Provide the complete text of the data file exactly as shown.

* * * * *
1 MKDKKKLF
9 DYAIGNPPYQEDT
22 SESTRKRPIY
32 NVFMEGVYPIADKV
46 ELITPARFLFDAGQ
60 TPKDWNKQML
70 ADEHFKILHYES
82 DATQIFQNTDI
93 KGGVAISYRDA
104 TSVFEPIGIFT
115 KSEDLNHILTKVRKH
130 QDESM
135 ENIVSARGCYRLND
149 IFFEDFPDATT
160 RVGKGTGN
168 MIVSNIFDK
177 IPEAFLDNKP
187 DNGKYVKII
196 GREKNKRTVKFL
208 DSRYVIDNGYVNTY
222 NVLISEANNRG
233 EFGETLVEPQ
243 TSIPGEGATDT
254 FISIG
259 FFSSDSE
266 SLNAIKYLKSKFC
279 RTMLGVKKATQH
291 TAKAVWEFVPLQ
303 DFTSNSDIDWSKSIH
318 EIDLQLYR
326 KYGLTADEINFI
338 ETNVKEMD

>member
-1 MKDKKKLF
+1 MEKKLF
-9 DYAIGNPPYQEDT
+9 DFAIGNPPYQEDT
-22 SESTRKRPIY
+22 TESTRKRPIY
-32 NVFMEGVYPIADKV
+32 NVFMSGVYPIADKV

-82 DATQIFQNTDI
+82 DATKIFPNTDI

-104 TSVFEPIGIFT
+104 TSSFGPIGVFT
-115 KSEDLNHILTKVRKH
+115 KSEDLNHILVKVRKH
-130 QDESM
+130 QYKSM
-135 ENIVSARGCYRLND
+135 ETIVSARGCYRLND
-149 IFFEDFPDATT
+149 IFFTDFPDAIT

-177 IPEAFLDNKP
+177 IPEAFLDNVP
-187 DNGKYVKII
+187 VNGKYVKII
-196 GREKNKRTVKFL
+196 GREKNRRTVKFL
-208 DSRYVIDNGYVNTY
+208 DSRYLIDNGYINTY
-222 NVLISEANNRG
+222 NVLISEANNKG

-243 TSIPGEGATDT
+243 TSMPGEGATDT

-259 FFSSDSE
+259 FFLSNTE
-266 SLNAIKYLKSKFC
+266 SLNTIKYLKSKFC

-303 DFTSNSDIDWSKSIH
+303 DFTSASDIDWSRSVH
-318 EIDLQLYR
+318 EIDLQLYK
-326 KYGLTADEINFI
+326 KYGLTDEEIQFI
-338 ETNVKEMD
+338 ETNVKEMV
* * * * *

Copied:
1 MKDKKKLF
9 DYAIGNPPYQEDT
22 SESTRKRPIY
32 NVFMEGVYPIADKV
46 ELITPARFLFDAGQ
60 TPKDWNKQML
70 ADEHFKILHYES
82 DATQIFQNTDI
93 KGGVAISYRDA
104 TSVFEPIGIFT
115 KSEDLNHILTKVRKH
130 QDESM
135 ENIVSARGCYRLND
149 IFFEDFPDATT
160 RVGKGTGN
168 MIVSNIFDK
177 IPEAFLDNKP
187 DNGKYVKII
196 GREKNKRTVKFL
208 DSRYVIDNGYVNTY
222 NVLISEANNRG
233 EFGETLVEPQ
243 TSIPGEGATDT
254 FISIG
259 FFSSDSE
266 SLNAIKYLKSKFC
279 RTMLGVKKATQH
291 TAKAVWEFVPLQ
303 DFTSNSDIDWSKSIH
318 EIDLQLYR
326 KYGLTADEINFI
338 ETNVKEMD

>member
-1 MKDKKKLF
+1 MEKKLF
-9 DYAIGNPPYQEDT
+9 DFAIGNPPYQEDT
-22 SESTRKRPIY
+22 TESTRKRPIY
-32 NVFMEGVYPIADKV
+32 NVFMSGVYPIADKV

-82 DATQIFQNTDI
+82 DATKIFPNTDI

-104 TSVFEPIGIFT
+104 TSSFGPIGVFT
-115 KSEDLNHILTKVRKH
+115 KSEDLNHILVKVRKH
-130 QDESM
+130 QYKSM
-135 ENIVSARGCYRLND
+135 ETIVSARGCYRLND
-149 IFFEDFPDATT
+149 IFFTDFPDAIT

-177 IPEAFLDNKP
+177 IPEAFLDNVP
-187 DNGKYVKII
+187 VNGKYVKII
-196 GREKNKRTVKFL
+196 GREKNRRTVKFL
-208 DSRYVIDNGYVNTY
+208 DSRYLIDNGYINTY
-222 NVLISEANNRG
+222 NVLISEANNKG

-243 TSIPGEGATDT
+243 TSMPGEGATDT

-259 FFSSDSE
+259 FFLSNTE
-266 SLNAIKYLKSKFC
+266 SLNTIKYLKSKFC

-303 DFTSNSDIDWSKSIH
+303 DFTSASDIDWSRSVH
-318 EIDLQLYR
+318 EIDLQLYK
-326 KYGLTADEINFI
+326 KYGLTDEEIQFI
-338 ETNVKEMD
+338 ETNVKEMV